Riku Onda, born in 1964, is the professional name of Nanae Kumagai. She has been writing fiction since 1991 and has won the Yoshikawa Eiji Prize for New Writers, the Japan Booksellers’ Award, the Mystery Writers of Japan Award for Best Novel for The Aosawa Murders, the Yamamoto Shūgorō Prize, and the Naoki Prize. Her work has been adapted for film and television. This is her first crime novel and the first time she is translated into English.
About the Translator
Alison Watts is an Australian-born Japanese to English translator and long time resident of Japan. She has translated Aya Goda’s TAO: On the Road and On the Run in Outlaw China (Portobello, 2007) and Durian Sukegawa’s Sweet Bean Paste (Oneworld Publications, 2017), and her translations of The Aosawa Murders and Spark (Pushkin Press, 2020) by Naoki Matayaoshi are forthcoming.
About the book
On a stormy summer day in the 1970s the Aosawas, owners of a prominent local hospital, host a large birthday party in their villa on the Sea of Japan. The occasion turns into tragedy when 17 people die from cyanide in their drinks. The only surviving links to what might have happened are a cryptic verse that could be the killer’s, and the physician’s bewitching blind daughter, Hisako, the only family member spared death.
The youth who emerges as the prime suspect commits suicide that October, effectively sealing his guilt while consigning his motives to mystery. Inspector Teru is convinced that Hisako had a role in the crime, as are many in the town, including the author of a bestselling book about the murders written a decade after the incident. The truth is revealed through a skillful juggling of testimony by different voices: family members, witnesses and neighbors, police investigators and of course the mesmerizing Hisako herself.
The Aosawa family is celebrating a triple generational birthday, very auspicious and a day to welcome friends and family. The last thing they are expecting is the day to end in mass murder. The only family member to survive is surrounded by rumours and suspicion about her involvement despite the death of the prime suspect.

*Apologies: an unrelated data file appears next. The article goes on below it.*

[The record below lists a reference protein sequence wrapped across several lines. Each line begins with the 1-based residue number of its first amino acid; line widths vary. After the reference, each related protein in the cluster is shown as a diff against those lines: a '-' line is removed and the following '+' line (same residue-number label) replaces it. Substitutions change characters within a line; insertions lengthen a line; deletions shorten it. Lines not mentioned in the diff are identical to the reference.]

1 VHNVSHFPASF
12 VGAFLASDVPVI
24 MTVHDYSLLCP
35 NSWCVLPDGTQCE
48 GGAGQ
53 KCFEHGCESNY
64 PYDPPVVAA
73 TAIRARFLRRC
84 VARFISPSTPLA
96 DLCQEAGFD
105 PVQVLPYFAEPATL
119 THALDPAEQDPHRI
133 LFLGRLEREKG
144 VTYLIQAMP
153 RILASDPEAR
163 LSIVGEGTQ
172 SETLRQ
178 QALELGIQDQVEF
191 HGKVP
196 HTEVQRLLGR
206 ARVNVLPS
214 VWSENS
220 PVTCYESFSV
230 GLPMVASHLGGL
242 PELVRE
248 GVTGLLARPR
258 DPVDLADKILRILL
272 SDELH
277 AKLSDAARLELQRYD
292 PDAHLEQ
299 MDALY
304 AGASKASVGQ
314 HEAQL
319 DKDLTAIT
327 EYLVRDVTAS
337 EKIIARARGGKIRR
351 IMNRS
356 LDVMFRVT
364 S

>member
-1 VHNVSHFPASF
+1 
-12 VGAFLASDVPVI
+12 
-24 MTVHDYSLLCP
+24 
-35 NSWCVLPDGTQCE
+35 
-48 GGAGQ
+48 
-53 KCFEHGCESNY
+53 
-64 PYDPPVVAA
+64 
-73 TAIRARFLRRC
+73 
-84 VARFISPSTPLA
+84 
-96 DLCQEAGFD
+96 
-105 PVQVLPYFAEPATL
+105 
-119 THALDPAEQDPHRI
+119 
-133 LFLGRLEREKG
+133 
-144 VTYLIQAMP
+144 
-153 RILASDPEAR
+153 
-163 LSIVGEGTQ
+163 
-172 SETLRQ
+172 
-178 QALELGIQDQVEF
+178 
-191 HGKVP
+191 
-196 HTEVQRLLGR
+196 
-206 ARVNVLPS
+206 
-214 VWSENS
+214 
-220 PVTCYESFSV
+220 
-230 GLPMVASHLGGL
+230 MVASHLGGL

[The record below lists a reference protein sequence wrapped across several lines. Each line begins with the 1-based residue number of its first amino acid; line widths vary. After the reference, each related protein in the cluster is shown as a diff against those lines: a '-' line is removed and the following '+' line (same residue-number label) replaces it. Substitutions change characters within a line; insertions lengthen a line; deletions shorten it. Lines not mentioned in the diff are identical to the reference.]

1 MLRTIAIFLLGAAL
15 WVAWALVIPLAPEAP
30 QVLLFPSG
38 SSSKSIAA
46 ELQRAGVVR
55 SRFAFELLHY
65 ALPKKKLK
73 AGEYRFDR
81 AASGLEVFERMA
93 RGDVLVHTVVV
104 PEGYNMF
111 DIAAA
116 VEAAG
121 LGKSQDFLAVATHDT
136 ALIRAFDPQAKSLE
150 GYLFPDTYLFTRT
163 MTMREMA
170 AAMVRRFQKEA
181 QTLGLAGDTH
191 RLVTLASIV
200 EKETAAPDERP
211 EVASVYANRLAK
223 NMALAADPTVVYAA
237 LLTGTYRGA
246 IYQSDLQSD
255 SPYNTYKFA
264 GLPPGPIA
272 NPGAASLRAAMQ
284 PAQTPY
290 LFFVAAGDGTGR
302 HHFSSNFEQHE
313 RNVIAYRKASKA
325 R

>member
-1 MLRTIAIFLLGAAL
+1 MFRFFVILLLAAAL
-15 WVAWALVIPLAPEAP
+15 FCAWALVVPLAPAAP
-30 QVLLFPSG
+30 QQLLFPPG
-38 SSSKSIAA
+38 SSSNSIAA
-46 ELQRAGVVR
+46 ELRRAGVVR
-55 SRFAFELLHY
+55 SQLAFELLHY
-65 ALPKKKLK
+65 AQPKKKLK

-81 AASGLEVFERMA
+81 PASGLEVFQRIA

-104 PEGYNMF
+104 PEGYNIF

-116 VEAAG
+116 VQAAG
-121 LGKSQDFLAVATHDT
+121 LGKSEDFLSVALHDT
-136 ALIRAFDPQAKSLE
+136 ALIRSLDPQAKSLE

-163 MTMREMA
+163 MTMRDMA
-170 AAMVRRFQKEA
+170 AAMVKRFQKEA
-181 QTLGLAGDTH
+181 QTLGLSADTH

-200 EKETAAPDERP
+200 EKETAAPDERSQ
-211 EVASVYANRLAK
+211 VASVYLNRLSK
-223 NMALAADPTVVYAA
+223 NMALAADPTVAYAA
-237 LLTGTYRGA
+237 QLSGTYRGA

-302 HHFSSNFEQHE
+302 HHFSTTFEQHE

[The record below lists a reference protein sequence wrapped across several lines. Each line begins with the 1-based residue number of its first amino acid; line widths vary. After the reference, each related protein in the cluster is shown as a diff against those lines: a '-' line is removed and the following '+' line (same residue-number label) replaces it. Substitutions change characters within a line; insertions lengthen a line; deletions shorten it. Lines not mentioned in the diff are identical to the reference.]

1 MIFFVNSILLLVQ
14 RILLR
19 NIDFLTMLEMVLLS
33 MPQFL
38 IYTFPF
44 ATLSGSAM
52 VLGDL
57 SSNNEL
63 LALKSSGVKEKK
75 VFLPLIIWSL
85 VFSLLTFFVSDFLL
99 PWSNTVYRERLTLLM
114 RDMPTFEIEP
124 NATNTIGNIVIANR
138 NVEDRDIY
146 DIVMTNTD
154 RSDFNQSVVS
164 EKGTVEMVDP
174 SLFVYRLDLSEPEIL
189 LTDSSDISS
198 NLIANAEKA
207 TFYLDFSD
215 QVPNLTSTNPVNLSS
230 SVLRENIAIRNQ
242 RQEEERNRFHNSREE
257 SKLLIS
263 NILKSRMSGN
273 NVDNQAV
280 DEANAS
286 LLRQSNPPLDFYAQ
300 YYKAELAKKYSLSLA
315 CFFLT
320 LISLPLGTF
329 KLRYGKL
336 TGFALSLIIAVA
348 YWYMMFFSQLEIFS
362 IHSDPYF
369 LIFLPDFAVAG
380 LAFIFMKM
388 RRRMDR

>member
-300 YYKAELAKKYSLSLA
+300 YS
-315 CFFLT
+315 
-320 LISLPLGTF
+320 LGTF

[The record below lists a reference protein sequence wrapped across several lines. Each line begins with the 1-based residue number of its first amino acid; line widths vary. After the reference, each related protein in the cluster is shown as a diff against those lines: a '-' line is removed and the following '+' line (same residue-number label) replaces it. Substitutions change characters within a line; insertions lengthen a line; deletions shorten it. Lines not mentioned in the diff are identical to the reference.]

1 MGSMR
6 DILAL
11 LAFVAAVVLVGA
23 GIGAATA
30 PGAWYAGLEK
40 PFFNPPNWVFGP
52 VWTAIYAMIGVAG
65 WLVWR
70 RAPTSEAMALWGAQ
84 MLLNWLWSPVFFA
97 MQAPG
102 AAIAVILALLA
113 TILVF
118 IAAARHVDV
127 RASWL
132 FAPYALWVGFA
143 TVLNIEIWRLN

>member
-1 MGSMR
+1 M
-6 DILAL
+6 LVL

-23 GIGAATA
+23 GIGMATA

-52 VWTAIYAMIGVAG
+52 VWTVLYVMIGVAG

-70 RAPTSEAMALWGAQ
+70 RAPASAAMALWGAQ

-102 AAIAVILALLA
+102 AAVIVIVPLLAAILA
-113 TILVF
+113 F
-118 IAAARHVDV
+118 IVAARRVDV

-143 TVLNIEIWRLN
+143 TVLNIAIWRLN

The story examines the nature of truth and justice by having different people recount their version of the event and their experience. It certainly does have the haunting atmosphere and style of Kurosawa’s Rashomon, but more importantly it has the same overall thread of morality about it. Right or wrong – evil or good. Does the deed become less important, as it slips into the darkened chambers of myth and history, ergo what’s the point of enforcing punishment?
I think the more poignant question the author asks is if the murders at some point become the silent trees – when a tree falls and no one is around does it still make a sound? The answer is yes, just because there is no one to hear the sound it doesn’t mean the sound didn’t happen.
I loved both the story and Onda’s style. The reader becomes the silent observer and simultaneously the occasional narrator as the story is relayed in a series of memories, statements and interviews. It often gives the sense of being on uneven terrain, unbalanced and not quite sure where this is going or why, and sometimes it’s not even clear who is taking us there. However that is part of the brilliance of the plotting, the meticulous stringing together of fragments, flashbacks and observations.
It’s literary fiction, a beautiful lyrical dance of words and a mystery, which may not give a satisfactory answer to the question that plagues both the reader and the characters.
I thought it was a captivating read. You can’t help but be drawn into the tragedy that becomes an obsession. The tragedy that is still collecting victims decades after the event. Onda is a force to be reckoned with and her name should be up there on the long and short lists of best books.